A man who admitted to hitting 10 people in an attack on a van in Toronto in 2018 has been sentenced to life in prison.
Alek Minassian, 29, previously admitted to planning the April 23, 2018 attack on a van on a busy street in Toronto’s North York borough because he identified himself as an “incel,” a term used to describe young people. describe men who blame women for their limited sexual experience.
Minassian rented the van before killing 10 people, allegedly as punishment to society for being an “incel,” as he told police after his arrest.
Another person injured in the attack also later died from the injuries she sustained.
On Monday, Judge Anne Molloy said she considered the woman the 11th victim of Minassian, who was found guilty of 10 first-degree murders last year.
He was also charged with 16 counts of attempted murder, including all those injured in Yonge Street.
Minassian, who is serving multiple life sentences simultaneously, is eligible for parole in 25 years under Canadian law. However, he cannot be given parole.
“Each of these lives was precious,” Judge Molloy said while pronouncing the sentence.
As CTV News reported, the judge admitted that a recent Supreme Court decision had prevented Minassian from serving consecutive sentences.
She said statements from victims’ families and others were important to consider when a conditional decision is made in the future.
“What you said matters, it matters, it matters to me and it will matter to other people who have to make decisions in the future.”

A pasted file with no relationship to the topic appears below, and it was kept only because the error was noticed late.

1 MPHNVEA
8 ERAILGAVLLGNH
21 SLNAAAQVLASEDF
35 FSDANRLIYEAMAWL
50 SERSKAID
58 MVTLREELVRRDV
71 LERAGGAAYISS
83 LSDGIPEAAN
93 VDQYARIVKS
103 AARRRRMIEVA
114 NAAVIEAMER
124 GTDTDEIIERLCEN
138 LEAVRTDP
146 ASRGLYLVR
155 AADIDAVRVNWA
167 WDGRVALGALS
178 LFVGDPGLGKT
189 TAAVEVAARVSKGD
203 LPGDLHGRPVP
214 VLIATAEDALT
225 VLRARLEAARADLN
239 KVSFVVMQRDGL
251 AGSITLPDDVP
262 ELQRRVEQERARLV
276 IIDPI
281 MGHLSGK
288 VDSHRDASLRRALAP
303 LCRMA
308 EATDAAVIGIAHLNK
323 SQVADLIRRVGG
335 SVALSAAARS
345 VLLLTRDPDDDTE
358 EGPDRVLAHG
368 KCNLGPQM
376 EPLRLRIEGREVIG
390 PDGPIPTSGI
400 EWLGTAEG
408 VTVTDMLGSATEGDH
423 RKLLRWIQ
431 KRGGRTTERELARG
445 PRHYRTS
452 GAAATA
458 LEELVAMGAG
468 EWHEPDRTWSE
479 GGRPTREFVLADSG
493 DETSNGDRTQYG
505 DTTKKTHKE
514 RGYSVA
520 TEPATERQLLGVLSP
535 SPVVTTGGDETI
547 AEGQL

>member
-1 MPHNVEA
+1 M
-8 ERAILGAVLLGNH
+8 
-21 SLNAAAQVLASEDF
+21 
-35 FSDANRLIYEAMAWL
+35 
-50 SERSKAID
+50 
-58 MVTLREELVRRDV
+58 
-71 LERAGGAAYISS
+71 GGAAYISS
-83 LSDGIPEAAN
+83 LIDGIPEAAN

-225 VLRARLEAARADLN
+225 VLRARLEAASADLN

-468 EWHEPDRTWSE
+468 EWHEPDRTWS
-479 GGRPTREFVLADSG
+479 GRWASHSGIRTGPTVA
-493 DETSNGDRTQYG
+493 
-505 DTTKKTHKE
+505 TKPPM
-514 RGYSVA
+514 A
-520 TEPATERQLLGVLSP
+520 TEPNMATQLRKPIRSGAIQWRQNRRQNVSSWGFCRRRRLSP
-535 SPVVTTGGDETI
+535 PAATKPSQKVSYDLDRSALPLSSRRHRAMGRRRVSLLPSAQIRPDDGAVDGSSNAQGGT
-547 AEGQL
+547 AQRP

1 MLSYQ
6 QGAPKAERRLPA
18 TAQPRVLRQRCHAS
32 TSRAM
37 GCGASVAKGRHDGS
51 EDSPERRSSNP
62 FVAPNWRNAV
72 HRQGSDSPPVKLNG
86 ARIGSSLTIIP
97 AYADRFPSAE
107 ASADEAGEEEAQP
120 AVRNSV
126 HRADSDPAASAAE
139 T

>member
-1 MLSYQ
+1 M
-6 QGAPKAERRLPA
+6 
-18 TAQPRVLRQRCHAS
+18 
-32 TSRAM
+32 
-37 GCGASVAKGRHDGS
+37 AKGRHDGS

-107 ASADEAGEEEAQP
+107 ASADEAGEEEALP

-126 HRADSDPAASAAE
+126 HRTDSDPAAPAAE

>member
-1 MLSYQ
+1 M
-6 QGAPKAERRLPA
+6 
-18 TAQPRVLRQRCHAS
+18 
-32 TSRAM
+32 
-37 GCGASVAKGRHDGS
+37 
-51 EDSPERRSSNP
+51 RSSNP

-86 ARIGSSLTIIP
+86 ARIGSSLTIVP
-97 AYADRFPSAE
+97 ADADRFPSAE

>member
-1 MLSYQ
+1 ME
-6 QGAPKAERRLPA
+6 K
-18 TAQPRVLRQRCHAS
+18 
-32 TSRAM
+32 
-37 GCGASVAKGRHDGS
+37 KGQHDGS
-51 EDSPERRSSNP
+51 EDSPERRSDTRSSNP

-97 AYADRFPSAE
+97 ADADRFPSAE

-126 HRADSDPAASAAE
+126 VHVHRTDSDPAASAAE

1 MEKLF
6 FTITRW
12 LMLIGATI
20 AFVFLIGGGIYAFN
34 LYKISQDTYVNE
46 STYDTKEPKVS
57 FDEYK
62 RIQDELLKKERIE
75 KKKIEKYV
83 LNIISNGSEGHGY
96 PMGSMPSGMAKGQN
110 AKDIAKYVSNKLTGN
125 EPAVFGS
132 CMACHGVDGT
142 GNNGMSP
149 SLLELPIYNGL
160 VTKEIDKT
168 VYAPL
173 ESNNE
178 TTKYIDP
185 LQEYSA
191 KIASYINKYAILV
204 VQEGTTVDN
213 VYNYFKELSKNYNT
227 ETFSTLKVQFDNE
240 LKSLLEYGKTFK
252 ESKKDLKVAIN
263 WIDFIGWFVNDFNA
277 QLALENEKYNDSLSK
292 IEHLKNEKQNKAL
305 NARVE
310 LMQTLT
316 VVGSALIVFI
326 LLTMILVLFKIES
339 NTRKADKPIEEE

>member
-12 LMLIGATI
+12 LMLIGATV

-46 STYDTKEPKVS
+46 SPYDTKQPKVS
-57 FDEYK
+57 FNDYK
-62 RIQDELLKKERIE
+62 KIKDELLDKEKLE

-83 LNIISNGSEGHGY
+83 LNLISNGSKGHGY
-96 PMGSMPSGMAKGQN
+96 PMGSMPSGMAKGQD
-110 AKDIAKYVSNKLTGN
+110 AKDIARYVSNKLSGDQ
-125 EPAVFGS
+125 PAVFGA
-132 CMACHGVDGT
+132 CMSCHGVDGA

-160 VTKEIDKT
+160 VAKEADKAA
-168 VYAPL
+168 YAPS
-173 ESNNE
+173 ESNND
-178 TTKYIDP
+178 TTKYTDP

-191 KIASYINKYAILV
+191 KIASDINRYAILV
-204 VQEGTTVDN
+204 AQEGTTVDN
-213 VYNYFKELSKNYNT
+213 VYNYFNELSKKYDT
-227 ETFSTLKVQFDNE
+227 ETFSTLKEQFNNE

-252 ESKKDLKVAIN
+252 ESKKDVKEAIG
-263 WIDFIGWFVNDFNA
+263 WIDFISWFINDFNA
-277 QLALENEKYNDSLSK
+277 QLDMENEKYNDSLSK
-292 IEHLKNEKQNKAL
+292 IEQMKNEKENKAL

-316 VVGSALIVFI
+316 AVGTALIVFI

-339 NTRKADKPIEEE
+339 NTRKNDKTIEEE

Minassian is said to have been inspired by online groups where ‘incels’ talk, authorities said earlier.
He was found guilty in March 2021 of murdering 10 people and injuring 16 others involved in his rampage.
That came after Minassian pleaded no criminal responsibility under his autism spectrum disorder (ASD), which Justice Molloy accepted.
However, Minnasian was deemed to have understood his actions, with the judge saying “even an inability to empathize for any reason does not constitute a defence”.
The 11 killed in the attack were Anne Marie D’Amico, 30, Dorothy Sewell, 80, Renuka Amarasingha, 45, Munir Najjar, 85, Chul Min ‘Eddie’ Kang, 45, Mary Elizabeth ‘Betty’ Forsyth, 94, Sohe Chung, 22, Andrea Bradden, 33, Geraldine Brady, 83, Ji Hun Kim, 22. and Amaresh Tesfamariam, 65.
“We all wished he wouldn’t be eligible for parole for much, much longer, but…I’m glad we have him behind bars,” said Omar Najjar, the son of one of the victims of the attack. , told CTV News. †